Tuesday, December 4, 2012

Konjaku Monogatarishū Vol. 2, Tale 1: Śuddhodana's Death #1 (part 3)

Fig. 1: 然レハ
This part turned out to be fairly straightforward, so this post will be short.
That being the case, while the queen, the cabinet ministers, etc. were worrying about this (fig. 1), the Buddha was at Vulture Peak, and in the emptiness, he was depressed because of his father's, the Great King's, illness (fig. 2). Knowing that many people had been lamenting this fact together (fig. 3), with Nanda, Ānanda, Rāhula, etc. leading (fig. 4), they went to King Śuddhodana's palace (fig. 5).

Fig. 6: Vulture Peak (location, image source)
Fig. 2: 佛
The first thing to note in fig. 1 is the yodan verb 「思悩ブ」, which has the same meaning as the modern verb 「思い悩む」, as stated in the Nihon Kokugo Daijiten (日本国語大辞典). In fact, it cites this particular sentence in its definition, along with another occurrence in Konjaku, so the 「ブ」 ending may be an idiosyncrasy of Konjaku.

Fig. 3: 諸
Continuing on to fig. 2, we encounter Vulture Peak, the literal translation of a mountain known in Sanskrit as "गृध्रकूट" ("Gṛdhrakūṭa"). The kanji name is another meaning-based translation (意訳), since 「霊鷲」 means vulture. I couldn't find a definitive source for this definition, but that's what the Japanese Wikipedia page says, and the word for vulture written in kanji is 「禿鷲」, so the 2nd kanji match. The name comes from either (a) the shape of the peak being vulture-like (see fig. 6) or (b) the presence of many vultures there.

The verb 「在シ」 looks similar to the instance of 「ありマス」 observed last time (see fig. 2), but note that this time there is no 「マ」 in the okurigana, so it is more likely the verb 「ましま」, which is just an honorific version (尊敬語) of 「有る」 or 「居る」  so it ends up having essentially the same meaning as  「ありマス」.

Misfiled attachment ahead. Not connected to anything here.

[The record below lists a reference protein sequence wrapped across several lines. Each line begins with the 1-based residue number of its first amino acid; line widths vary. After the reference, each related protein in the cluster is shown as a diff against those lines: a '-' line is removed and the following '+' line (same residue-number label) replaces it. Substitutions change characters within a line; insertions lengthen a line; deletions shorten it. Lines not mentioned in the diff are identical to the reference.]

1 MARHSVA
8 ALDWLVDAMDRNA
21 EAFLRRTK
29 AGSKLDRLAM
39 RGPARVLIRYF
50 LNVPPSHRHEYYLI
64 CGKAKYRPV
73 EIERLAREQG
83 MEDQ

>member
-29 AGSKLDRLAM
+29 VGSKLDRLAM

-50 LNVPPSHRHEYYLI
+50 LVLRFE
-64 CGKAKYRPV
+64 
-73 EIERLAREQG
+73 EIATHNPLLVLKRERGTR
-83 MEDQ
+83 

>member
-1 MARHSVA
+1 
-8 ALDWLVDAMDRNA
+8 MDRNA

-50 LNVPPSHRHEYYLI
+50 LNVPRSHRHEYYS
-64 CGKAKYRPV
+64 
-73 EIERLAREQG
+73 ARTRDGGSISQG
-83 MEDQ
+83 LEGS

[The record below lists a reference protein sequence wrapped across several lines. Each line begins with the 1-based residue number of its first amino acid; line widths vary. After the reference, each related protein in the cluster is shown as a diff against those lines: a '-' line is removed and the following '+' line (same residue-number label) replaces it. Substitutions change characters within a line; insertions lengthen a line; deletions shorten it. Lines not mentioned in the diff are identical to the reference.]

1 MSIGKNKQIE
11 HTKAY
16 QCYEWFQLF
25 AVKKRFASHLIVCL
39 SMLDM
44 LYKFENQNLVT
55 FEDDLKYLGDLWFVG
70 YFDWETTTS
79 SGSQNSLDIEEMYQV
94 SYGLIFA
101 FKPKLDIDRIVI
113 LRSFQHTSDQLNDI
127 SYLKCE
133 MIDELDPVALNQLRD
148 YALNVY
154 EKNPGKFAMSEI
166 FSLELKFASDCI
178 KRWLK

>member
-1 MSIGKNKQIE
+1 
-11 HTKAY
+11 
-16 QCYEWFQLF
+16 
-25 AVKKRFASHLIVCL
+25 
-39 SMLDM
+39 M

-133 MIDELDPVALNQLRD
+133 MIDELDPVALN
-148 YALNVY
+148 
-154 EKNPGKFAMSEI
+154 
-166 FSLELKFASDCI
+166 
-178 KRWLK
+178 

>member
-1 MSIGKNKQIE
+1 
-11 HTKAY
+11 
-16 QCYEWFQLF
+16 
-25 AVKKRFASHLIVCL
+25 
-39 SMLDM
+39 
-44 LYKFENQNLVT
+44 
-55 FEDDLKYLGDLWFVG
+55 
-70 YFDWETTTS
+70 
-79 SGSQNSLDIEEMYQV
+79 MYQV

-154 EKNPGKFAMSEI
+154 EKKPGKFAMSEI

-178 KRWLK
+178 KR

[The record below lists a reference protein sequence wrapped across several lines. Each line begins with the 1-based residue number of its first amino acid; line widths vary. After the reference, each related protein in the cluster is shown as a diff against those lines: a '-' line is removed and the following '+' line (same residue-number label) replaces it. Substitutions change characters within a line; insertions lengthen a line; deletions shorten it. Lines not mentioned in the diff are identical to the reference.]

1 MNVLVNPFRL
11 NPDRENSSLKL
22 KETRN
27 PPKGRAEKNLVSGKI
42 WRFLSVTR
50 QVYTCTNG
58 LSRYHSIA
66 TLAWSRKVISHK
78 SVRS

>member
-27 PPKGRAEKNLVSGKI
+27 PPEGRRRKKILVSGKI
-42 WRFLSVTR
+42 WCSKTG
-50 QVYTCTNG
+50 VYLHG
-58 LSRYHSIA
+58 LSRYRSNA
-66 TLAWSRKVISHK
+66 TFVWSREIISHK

The word 「くう」 has this reading because it is a Buddhist term that has the meaning of "emptiness", or "Śūnyatā" ("शून्यता" in Sanskrit). Finally, note that 「沈テ」 is a case of irregular kana usage — one would expect the 「み」 to be part of the okurigana.
Fig. 4: 難陀

In fig. 3, we see the phrase 「嘆キ合ヘル」. 「嘆き」 is the continuative form (連用形) of 「嘆く」, while 「合ヘ」 is the realis form (已然形) of the yodan verb 「合フ」. 「ル」 is the attributive form (連体形) of the auxiliary verb 「リ」, which takes on the resultative (結果の存続) function (i.e., "had been") here.

Fig. 5:
「知給テ」 is comparable to fig. 5 of the previous post in terms of missing okurigana when using the honorific auxiliary verb 「給フ」.

In fig. 4, we encounter several familiar names, followed by the phrase 「引将テ」. I wasn't sure what to make of this, but since 「引き」 is read as 「ひき」 and  「将る」 is an alternate way of writing 「ひきいる」, I decided to go with
引将ひきいテ」, with the same meaning as 「率いる」: "to lead a group". This is primarily speculation, though.

There's not much to say about fig. 5 in terms of grammar, but note how parts of the original text are quite faded/missing, particularly the first character. This is a situation in which context is very important when determining the missing characters. Fortunately, in this case it was a proper name that we had encountered before.

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